A model of brain circulation and metabolism: NIRS signal changes during physiological challenges.

Banaji M, Mallet A, Elwell CE, Nicholls P, Cooper CE - PLoS Comput. Biol. (2008)

Response of haemoglobin signals to a step up in demand.The response in μM of ΔHbO2 (red),                            ΔHHb (green) and ΔHbt (black) to a step up in demand.                            The stimulus and parameter values are as in Figure 5. In (A)                                    τu = 0.5                            s (the default value). In (B)                            τu = 1                            s. With the slower response time, there is more pronounced transient                            behaviour including a clear initial decrease in ΔHbO2 before it                            starts to increase.
© Copyright Policy
Related In: Results  -  Collection

Show All Figures
getmorefigures.php?uid=PMC2573000&req=5

pcbi-1000212-g006: Response of haemoglobin signals to a step up in demand.The response in μM of ΔHbO2 (red), ΔHHb (green) and ΔHbt (black) to a step up in demand. The stimulus and parameter values are as in Figure 5. In (A) τu = 0.5 s (the default value). In (B) τu = 1 s. With the slower response time, there is more pronounced transient behaviour including a clear initial decrease in ΔHbO2 before it starts to increase.
Mentions: The behaviour of the other NIRS signals—ΔHbO2, ΔHHb and ΔHbt—during functional activation is plotted in Figure 6. Changing the time constant associated with demand (τu) affects the shape of the response, and the magnitude of a slight initial increase in deoxygenated haemoglobin before it starts to drop.

Bottom Line: We anticipate that the model will play an important role in helping to understand the NIRS signals, in particular, the cytochrome signal, which has been hard to interpret.A range of model simulations are presented, and model outputs are compared to published data obtained from both in vivo and in vitro settings.The comparisons are encouraging, showing that the model is able to reproduce observed behaviour in response to various stimuli.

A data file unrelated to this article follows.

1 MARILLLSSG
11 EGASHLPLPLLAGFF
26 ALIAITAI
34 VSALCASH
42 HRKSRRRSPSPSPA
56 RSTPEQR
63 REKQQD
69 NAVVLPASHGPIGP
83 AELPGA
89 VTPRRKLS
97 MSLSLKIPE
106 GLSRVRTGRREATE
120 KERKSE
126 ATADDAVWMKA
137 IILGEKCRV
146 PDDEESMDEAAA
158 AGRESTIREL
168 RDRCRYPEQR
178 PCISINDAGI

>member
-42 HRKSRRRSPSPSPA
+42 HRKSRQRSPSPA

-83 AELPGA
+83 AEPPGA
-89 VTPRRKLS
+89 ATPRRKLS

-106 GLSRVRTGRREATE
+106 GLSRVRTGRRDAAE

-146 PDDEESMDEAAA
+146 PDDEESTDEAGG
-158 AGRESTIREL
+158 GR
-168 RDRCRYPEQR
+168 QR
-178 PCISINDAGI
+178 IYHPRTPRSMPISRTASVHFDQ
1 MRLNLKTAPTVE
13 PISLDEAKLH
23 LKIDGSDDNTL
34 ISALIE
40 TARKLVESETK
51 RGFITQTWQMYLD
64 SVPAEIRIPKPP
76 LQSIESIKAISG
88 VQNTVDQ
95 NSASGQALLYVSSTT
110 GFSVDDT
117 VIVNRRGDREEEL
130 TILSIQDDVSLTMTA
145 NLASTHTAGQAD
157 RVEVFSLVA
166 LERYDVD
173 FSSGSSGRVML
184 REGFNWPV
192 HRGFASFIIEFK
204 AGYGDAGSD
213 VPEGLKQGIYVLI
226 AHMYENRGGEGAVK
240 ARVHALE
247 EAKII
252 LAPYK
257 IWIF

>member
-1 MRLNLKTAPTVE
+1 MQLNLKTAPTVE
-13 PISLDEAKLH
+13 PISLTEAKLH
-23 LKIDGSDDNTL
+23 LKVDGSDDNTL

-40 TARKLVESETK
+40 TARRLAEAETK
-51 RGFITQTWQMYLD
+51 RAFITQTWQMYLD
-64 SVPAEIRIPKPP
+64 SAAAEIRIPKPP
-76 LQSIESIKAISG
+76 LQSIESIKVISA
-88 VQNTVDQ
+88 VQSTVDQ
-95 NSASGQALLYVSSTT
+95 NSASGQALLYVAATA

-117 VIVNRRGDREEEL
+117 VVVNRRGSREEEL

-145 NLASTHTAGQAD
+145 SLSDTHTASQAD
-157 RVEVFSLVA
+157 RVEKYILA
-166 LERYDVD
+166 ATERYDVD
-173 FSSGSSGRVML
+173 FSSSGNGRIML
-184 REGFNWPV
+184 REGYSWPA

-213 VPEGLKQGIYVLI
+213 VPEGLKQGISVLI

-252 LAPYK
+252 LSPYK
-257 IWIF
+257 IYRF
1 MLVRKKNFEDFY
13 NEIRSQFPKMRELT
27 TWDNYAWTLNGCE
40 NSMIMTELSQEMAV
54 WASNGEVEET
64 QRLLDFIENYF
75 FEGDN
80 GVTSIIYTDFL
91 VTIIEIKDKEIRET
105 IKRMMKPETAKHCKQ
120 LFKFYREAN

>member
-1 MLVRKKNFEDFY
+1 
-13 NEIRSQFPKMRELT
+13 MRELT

View Article: PubMed Central - PubMed

Affiliation: Department of Biological Sciences, University of Essex, Colchester, United Kingdom. m.banaji@ucl.ac.uk

ABSTRACT
We construct a model of brain circulation and energy metabolism. The model is designed to explain experimental data and predict the response of the circulation and metabolism to a variety of stimuli, in particular, changes in arterial blood pressure, CO(2) levels, O(2) levels, and functional activation. Significant model outputs are predictions about blood flow, metabolic rate, and quantities measurable noninvasively using near-infrared spectroscopy (NIRS), including cerebral blood volume and oxygenation and the redox state of the Cu(A) centre in cytochrome c oxidase. These quantities are now frequently measured in clinical settings; however the relationship between the measurements and the underlying physiological events is in general complex. We anticipate that the model will play an important role in helping to understand the NIRS signals, in particular, the cytochrome signal, which has been hard to interpret. A range of model simulations are presented, and model outputs are compared to published data obtained from both in vivo and in vitro settings. The comparisons are encouraging, showing that the model is able to reproduce observed behaviour in response to various stimuli.

Show MeSH
Related in: MedlinePlus